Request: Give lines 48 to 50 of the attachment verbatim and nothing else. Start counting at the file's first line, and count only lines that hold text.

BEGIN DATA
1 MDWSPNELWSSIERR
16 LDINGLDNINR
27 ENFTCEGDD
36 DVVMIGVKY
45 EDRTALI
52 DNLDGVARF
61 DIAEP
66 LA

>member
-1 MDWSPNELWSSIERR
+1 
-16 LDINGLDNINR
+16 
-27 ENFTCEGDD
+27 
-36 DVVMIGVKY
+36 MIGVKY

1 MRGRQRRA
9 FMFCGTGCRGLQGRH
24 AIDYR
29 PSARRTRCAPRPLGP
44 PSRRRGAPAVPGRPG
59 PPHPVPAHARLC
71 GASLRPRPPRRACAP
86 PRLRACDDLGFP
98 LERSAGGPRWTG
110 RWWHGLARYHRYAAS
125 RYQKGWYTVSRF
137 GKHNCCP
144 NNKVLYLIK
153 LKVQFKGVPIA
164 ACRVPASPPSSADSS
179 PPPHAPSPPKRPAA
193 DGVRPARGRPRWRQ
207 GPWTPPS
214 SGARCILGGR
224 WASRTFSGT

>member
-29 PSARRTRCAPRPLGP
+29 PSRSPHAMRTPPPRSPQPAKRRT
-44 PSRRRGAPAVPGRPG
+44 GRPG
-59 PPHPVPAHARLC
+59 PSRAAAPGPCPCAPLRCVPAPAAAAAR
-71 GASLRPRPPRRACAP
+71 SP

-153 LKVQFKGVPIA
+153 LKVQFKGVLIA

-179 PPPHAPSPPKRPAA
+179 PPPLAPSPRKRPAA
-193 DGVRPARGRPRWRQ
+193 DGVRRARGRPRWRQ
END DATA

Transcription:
+153 LKVQFKGVLIA

-179 PPPHAPSPPKRPAA
+179 PPPLAPSPRKRPAA